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Bid to block sale of Upper Crust leases rejected

Upper Crust filed for bankruptcy protection in October with at least $3.4 million in debts.

Dina Rudick/Globe Staff/File

Upper Crust filed for bankruptcy protection in October with at least $3.4 million in debts.

A Suffolk Superior Court judge on Monday rejected an attempt to block the sale of leases at four bankrupt Upper Crust restaurants to a private equity firm with ties to the pizza chain’s ousted founder.

UC Acquisition, which plans to work with Upper Crust founder Jordan Tobins, submitted the winning bids at a December auction of leases for the South End, Watertown, Wellesley, and Lexington locations.

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But Shannon Liss-Riordan, an attorney representing former Upper Crust workers in a class-action lawsuit against the company, had argued the sale should be stopped because Tobins was allegedly violating an injunction she obtained last year that prohibited him from transferring assets with a fair market value of $2,500 or more. Liss-Riordan contended UC Acquisition was a front for Tobins, noting that a licensing agreement Tobins has already signed with UC Acquisition allows it to use the Upper Crust name for the restaurants. That agreement, she alleged, constitutes a transfer of assets.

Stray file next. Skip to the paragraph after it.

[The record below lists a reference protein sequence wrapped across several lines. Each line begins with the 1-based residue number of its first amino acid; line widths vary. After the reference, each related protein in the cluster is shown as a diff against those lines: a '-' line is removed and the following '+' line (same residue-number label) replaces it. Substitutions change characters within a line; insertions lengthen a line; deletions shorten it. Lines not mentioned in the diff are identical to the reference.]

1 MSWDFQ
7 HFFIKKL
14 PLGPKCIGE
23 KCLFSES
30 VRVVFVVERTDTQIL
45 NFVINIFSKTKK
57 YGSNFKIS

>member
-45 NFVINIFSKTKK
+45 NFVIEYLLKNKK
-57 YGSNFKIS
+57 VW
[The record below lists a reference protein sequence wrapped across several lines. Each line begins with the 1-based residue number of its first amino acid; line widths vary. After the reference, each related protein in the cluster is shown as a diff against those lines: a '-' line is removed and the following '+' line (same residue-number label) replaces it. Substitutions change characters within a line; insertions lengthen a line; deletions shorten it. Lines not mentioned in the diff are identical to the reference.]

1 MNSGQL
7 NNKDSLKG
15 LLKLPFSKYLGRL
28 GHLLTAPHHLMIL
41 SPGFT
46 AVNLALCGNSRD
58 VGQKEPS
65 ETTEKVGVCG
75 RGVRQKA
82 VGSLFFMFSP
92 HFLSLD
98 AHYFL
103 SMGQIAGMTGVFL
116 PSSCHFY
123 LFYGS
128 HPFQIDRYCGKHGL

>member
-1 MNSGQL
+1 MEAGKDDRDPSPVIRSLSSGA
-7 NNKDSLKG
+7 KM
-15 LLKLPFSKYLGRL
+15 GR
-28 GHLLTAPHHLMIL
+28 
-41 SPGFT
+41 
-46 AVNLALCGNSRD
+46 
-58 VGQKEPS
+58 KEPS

Tobins and UC Acquisition have denied Tobins is using any of his own money.

“UC Acquisition is very pleased with the court’s decision and looks forward to hiring workers and opening the four pizza restaurants,” said Christopher Panos, a lawyer representing UC Acquisition.

Suffolk Superior Court Judge Bonnie H. MacLeod offered no explanation in her denial, according to a copy of the order.

Liss-Riordan said she planned to appeal the decision. An attorney for Tobins declined to comment.

Mark G. DeGiacomo, the trustee overseeing the bankruptcy case, said Monday that he would close on the sale of the leases to UC Acquisition, the last of 10 stores sold off as part of the bankruptcy. The auction for the leases and equipment brought in roughly $1.6 million, according to DeGiacomo, and he plans to investigate other ways to recover more money, including the possibility of making claims against former officers and directors.

Upper Crust filed for bankruptcy protection in October with at least $3.4 million in debts, and about $1.6 million in claims have been filed by government agencies for unpaid meals taxes, along with back wages and damages owed to workers.

Jenn Abelson can be reached at Follow her on Twitter @jennabelson.
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